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Speaking Midwestern

This is Roald Tweet on Rock Island.

Mrs. Frances Trollope, the educated English gentlewoman who came to see what America was all about in 1828, had no idea what language the Americans she met on her trip up the Mississippi River were speaking, but she knew it was not English.

Why, Americans said "right good" when they meant "well," and "raised" when they should have said "brought up." They said "I'll learn you" when they meant "teach," "handsome" when they meant "comfortable," and "I expect" instead of the correct "I suppose." She discovered that in America, "aunt" and "uncle" referred to adult slaves, while "sisters" and "brothers" were Methodists.

She realized that if she were going to converse at all, she would have to become bilingual, and so she began taking down lists of phrases until she had the American language downright good. She practiced writing a small sketch in her journal, all in American: "What damnation noise are you after? I calculate I'll have to whip you all, son, you must fix me a drink, that's a fact."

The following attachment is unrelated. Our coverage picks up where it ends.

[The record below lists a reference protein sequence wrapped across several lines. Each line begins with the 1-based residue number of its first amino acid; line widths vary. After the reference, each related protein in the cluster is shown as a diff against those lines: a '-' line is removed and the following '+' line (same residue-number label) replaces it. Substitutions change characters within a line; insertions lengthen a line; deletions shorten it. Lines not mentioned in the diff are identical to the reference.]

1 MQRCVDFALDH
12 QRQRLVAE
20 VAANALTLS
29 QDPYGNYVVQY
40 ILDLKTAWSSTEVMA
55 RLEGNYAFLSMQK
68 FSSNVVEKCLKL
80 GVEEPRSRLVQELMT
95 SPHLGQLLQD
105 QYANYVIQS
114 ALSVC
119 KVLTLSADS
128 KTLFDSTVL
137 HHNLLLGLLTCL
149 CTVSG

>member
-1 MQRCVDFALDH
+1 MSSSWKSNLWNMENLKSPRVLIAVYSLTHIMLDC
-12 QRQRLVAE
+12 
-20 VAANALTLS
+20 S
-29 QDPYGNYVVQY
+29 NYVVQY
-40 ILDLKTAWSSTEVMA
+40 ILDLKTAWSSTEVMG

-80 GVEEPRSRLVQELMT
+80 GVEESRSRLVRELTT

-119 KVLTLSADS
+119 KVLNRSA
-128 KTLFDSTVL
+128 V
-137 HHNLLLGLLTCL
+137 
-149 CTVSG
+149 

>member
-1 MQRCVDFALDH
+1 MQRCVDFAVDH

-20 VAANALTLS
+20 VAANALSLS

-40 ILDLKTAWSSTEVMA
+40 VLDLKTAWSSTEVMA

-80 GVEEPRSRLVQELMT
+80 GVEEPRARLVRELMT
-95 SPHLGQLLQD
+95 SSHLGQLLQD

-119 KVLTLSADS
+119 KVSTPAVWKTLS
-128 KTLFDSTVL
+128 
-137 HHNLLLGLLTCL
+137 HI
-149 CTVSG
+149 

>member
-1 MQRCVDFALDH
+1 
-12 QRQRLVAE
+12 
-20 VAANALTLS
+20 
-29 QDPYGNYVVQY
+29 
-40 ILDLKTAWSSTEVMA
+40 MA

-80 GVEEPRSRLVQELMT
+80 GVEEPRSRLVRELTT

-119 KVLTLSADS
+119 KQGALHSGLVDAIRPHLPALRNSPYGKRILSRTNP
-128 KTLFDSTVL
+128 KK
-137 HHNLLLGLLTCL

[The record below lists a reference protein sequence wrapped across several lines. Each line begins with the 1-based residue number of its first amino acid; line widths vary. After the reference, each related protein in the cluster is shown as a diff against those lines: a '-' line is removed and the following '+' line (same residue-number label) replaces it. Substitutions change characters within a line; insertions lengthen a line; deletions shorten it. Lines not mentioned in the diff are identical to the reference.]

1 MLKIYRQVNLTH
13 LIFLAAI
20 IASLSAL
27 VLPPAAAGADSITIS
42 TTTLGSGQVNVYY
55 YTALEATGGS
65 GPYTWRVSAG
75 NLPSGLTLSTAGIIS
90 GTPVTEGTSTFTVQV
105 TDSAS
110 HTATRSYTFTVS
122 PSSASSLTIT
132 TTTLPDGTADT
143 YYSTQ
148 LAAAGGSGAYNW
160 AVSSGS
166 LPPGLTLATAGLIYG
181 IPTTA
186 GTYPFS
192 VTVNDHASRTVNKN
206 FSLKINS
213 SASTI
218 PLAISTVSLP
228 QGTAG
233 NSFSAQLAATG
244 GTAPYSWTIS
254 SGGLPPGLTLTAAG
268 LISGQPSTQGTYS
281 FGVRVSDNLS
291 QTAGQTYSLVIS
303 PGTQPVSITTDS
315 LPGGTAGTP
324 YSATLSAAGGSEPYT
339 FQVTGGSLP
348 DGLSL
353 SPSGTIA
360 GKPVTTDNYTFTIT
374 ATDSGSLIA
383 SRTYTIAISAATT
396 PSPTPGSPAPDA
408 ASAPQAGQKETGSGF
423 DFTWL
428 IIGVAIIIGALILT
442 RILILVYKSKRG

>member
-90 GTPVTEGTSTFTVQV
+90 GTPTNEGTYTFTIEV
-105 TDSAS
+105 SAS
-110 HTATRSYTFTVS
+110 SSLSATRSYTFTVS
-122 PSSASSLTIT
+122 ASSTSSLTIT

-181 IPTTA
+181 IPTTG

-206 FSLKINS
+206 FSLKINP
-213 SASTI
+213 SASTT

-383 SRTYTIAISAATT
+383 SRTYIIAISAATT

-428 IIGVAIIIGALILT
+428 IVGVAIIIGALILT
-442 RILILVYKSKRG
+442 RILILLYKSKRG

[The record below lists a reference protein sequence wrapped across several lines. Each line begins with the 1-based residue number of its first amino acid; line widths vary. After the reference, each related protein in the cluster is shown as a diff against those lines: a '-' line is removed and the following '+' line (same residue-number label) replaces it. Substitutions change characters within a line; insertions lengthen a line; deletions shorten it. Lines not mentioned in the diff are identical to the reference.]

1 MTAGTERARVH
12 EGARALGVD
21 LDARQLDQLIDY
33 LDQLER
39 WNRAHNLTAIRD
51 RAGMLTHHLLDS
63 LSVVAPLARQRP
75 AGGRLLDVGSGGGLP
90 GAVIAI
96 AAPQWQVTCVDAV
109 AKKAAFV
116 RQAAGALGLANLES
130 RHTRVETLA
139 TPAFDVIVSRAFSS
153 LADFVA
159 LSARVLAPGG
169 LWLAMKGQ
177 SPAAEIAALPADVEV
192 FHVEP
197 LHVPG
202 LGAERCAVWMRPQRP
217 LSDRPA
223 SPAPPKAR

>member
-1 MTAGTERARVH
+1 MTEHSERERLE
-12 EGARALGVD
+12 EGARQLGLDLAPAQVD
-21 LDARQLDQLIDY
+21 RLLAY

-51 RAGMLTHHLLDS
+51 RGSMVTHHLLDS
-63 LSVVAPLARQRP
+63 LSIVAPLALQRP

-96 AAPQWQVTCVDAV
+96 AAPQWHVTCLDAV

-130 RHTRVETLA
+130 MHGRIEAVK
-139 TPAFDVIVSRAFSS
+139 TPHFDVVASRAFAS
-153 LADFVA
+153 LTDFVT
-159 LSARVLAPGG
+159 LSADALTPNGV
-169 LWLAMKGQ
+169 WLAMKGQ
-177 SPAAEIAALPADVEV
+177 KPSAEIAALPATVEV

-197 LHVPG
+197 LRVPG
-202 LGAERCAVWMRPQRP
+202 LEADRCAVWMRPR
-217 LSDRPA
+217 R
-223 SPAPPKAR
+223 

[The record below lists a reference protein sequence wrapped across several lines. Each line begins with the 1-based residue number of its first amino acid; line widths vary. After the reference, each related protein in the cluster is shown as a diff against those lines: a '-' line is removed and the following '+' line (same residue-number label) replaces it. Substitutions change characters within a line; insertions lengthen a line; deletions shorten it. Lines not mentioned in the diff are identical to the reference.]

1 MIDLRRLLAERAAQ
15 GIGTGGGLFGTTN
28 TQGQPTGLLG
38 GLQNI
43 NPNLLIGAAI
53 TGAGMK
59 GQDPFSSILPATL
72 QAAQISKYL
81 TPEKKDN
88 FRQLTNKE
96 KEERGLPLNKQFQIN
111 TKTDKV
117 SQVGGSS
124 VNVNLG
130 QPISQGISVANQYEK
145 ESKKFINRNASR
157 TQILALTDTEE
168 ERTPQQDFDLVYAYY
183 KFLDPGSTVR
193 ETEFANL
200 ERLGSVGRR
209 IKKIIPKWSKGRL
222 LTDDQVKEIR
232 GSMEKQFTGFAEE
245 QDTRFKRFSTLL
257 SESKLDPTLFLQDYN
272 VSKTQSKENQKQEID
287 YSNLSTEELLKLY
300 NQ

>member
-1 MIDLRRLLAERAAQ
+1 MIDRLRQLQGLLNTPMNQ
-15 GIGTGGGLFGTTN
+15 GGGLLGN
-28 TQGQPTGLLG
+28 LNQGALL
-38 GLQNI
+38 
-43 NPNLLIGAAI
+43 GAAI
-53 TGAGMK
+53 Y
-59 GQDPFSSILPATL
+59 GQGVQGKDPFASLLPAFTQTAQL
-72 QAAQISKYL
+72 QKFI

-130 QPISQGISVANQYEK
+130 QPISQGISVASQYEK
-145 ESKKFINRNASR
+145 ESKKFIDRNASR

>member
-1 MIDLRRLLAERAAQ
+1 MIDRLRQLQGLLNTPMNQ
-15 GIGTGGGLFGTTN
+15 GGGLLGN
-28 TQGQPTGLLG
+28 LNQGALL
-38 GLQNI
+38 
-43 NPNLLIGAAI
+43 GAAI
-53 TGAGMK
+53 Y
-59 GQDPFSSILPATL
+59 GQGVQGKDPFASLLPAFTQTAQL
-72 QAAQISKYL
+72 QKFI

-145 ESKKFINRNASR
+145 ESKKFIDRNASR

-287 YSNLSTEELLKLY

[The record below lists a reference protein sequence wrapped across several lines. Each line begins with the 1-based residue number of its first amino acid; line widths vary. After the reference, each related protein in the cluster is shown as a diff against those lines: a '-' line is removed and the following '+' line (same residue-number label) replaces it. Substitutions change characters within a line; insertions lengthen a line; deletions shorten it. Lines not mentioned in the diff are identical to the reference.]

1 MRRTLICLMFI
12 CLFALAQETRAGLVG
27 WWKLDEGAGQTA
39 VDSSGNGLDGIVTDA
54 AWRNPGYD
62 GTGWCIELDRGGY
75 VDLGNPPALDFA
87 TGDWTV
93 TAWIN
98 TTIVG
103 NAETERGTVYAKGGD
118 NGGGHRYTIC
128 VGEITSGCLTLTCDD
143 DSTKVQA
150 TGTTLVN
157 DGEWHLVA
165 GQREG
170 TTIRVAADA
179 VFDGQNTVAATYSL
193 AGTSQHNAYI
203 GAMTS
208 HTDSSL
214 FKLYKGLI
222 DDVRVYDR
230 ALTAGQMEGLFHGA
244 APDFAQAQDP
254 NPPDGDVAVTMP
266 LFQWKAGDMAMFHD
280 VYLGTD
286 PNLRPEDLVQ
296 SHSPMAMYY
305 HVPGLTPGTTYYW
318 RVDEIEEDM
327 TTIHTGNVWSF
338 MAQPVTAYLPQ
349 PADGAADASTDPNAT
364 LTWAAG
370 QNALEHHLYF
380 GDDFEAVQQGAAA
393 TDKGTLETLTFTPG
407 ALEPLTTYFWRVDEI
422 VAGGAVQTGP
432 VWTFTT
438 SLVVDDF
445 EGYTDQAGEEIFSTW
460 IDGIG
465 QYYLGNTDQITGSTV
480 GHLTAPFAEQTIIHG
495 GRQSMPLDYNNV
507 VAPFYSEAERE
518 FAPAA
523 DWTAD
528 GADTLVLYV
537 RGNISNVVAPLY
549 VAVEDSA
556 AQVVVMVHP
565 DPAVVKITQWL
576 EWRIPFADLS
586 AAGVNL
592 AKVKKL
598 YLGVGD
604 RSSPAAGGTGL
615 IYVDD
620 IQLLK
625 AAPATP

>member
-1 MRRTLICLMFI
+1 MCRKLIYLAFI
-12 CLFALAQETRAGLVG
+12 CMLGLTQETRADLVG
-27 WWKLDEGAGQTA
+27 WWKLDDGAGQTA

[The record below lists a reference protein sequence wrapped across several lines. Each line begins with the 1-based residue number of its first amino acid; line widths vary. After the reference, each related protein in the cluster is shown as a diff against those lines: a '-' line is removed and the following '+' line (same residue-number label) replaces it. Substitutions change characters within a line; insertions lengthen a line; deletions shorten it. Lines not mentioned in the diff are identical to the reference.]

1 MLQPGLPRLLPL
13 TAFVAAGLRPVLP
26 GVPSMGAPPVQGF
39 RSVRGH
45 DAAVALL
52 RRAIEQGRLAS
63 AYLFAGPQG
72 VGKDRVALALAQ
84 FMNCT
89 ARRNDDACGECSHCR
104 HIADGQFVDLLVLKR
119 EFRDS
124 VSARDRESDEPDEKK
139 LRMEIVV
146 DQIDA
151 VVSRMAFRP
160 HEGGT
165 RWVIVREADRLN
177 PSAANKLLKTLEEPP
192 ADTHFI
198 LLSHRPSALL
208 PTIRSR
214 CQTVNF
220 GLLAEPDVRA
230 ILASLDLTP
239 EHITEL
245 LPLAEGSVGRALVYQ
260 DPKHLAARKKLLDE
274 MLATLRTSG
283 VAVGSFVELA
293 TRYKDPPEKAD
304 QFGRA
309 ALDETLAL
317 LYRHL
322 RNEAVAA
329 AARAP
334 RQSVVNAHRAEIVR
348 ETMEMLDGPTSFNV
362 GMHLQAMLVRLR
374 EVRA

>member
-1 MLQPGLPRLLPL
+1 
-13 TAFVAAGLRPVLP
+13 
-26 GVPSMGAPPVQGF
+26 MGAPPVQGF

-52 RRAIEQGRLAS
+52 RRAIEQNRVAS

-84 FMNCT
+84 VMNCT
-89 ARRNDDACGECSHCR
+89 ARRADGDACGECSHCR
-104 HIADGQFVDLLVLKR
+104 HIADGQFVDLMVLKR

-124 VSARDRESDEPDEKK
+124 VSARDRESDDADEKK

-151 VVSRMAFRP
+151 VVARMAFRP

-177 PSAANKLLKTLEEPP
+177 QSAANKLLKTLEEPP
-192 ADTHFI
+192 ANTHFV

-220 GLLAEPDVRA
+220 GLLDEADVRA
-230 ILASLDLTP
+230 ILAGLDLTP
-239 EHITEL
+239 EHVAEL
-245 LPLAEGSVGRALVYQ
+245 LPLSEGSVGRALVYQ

A bit stiff, but not bad. Mrs. Trollope was a quick study, and I'm confident that by the time her steamboat reached Memphis, she must have been able to carry on in American for minutes at a time, referring now and then to the phrase book in her lap. I can just hear her:

“Just you wait, now, don't get in a lather. You needn't be looking fierce. I don't mind a spell of work. I reckon I'll go the whole hog and whip you up a right handsome mess of corn dodgers or Johnny cakes for breakfast. And I'll do it elegant, believe you me. Is that a notion I can sell you on? Or would you like me to fetch you a drink first?”

Such talk grows on you, don't it? I suspect that Mrs. Trollope made a slip or two going back to English once she had returned to London and tried to tell her proper son about the trip. Without even thinking, she might have said "up the creek without a paddle," instead of the more proper "up the proverbial estuary without proper means of propulsion."

Rock Island Lines with Roald Tweet is underwritten by the Scott County Regional Authority, with additional funding from the Illinois Arts Council and Augustana College, Rock Island.

Beginning 1995, historian and folklorist Dr. Roald Tweet spun his stories of the Mississippi Valley to a devoted audience on WVIK. Dr. Tweet published three books as well as numerous literary articles and recorded segments of "Rock Island Lines." His inspiration was that "kidney-shaped limestone island plunked down in the middle of the Mississippi River," a logical site for a storyteller like Dr. Tweet.